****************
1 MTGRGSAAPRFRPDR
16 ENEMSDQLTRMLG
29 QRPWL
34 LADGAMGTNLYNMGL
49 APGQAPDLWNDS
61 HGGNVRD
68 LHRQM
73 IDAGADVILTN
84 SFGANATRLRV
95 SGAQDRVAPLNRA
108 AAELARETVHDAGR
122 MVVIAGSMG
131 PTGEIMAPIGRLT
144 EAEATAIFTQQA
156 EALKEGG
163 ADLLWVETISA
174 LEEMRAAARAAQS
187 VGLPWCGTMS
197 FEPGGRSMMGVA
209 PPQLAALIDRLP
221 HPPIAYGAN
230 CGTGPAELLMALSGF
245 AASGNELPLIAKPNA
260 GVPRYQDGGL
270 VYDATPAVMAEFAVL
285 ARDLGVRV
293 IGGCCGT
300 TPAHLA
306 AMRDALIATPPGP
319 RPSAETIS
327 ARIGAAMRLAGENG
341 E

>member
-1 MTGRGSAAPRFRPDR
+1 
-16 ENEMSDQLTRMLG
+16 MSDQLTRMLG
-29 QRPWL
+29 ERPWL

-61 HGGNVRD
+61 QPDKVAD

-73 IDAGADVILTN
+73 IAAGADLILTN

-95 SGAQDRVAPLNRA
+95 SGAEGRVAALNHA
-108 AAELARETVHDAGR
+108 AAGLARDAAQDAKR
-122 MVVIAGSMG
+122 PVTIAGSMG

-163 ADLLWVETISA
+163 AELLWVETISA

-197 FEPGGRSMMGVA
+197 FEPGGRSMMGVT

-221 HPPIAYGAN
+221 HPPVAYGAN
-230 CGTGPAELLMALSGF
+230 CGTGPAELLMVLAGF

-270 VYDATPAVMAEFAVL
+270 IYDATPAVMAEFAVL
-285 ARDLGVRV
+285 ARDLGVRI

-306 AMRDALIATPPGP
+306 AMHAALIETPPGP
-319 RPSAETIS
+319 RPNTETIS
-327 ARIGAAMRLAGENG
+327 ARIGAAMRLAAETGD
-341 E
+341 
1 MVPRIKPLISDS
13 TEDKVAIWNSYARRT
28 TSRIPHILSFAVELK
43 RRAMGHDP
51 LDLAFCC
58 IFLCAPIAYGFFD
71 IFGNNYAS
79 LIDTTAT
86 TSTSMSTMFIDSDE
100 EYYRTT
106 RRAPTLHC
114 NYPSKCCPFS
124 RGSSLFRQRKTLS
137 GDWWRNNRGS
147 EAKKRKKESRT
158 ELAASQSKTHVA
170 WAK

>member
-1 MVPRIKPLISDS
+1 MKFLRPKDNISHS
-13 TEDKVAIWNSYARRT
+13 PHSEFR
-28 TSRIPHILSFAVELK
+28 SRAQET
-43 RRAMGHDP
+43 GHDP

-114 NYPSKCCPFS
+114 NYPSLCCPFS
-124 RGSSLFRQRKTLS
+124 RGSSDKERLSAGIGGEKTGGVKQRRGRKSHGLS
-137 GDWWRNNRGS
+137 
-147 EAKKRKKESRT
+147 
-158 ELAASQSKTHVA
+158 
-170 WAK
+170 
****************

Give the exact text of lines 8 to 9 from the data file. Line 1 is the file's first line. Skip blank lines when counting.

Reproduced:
73 IDAGADVILTN
84 SFGANATRLRV